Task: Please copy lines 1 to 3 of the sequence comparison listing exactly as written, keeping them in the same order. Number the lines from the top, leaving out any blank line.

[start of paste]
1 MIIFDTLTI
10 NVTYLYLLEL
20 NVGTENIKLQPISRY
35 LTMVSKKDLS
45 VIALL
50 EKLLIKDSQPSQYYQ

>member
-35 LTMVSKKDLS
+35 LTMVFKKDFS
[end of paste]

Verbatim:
1 MIIFDTLTI
10 NVTYLYLLEL
20 NVGTENIKLQPISRY